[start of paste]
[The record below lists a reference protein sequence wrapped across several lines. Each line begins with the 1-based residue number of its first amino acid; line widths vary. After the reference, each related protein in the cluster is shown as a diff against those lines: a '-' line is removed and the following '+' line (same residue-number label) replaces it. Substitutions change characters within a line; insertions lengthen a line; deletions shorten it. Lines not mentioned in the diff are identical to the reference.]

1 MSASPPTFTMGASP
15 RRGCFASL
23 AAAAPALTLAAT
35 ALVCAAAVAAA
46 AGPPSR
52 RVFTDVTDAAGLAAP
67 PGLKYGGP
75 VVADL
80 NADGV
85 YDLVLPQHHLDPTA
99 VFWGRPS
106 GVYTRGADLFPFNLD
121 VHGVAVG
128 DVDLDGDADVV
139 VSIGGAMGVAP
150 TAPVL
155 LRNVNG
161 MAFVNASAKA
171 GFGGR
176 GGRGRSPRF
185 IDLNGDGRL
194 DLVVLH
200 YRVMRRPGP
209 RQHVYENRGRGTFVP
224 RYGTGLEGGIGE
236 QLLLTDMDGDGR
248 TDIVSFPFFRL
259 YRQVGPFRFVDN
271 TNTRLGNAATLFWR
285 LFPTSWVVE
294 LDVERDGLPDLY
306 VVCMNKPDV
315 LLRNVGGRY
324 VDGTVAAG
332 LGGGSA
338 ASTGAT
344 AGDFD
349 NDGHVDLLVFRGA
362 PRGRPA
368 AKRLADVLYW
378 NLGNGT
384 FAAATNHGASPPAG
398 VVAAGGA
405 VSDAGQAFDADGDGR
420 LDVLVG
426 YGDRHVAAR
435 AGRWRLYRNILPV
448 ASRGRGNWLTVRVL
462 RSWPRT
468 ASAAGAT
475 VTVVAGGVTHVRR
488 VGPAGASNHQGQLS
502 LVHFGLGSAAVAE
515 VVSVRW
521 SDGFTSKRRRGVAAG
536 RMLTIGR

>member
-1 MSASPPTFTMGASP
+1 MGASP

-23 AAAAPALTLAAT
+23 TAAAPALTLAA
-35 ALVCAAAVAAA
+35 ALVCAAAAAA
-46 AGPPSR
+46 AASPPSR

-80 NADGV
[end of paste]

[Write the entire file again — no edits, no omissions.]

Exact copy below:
[The record below lists a reference protein sequence wrapped across several lines. Each line begins with the 1-based residue number of its first amino acid; line widths vary. After the reference, each related protein in the cluster is shown as a diff against those lines: a '-' line is removed and the following '+' line (same residue-number label) replaces it. Substitutions change characters within a line; insertions lengthen a line; deletions shorten it. Lines not mentioned in the diff are identical to the reference.]

1 MSASPPTFTMGASP
15 RRGCFASL
23 AAAAPALTLAAT
35 ALVCAAAVAAA
46 AGPPSR
52 RVFTDVTDAAGLAAP
67 PGLKYGGP
75 VVADL
80 NADGV
85 YDLVLPQHHLDPTA
99 VFWGRPS
106 GVYTRGADLFPFNLD
121 VHGVAVG
128 DVDLDGDADVV
139 VSIGGAMGVAP
150 TAPVL
155 LRNVNG
161 MAFVNASAKA
171 GFGGR
176 GGRGRSPRF
185 IDLNGDGRL
194 DLVVLH
200 YRVMRRPGP
209 RQHVYENRGRGTFVP
224 RYGTGLEGGIGE
236 QLLLTDMDGDGR
248 TDIVSFPFFRL
259 YRQVGPFRFVDN
271 TNTRLGNAATLFWR
285 LFPTSWVVE
294 LDVERDGLPDLY
306 VVCMNKPDV
315 LLRNVGGRY
324 VDGTVAAG
332 LGGGSA
338 ASTGAT
344 AGDFD
349 NDGHVDLLVFRGA
362 PRGRPA
368 AKRLADVLYW
378 NLGNGT
384 FAAATNHGASPPAG
398 VVAAGGA
405 VSDAGQAFDADGDGR
420 LDVLVG
426 YGDRHVAAR
435 AGRWRLYRNILPV
448 ASRGRGNWLTVRVL
462 RSWPRT
468 ASAAGAT
475 VTVVAGGVTHVRR
488 VGPAGASNHQGQLS
502 LVHFGLGSAAVAE
515 VVSVRW
521 SDGFTSKRRRGVAAG
536 RMLTIGR

>member
-1 MSASPPTFTMGASP
+1 MGASP

-23 AAAAPALTLAAT
+23 TAAAPALTLAA
-35 ALVCAAAVAAA
+35 ALVCAAAAAA
-46 AGPPSR
+46 AASPPSR

-80 NADGV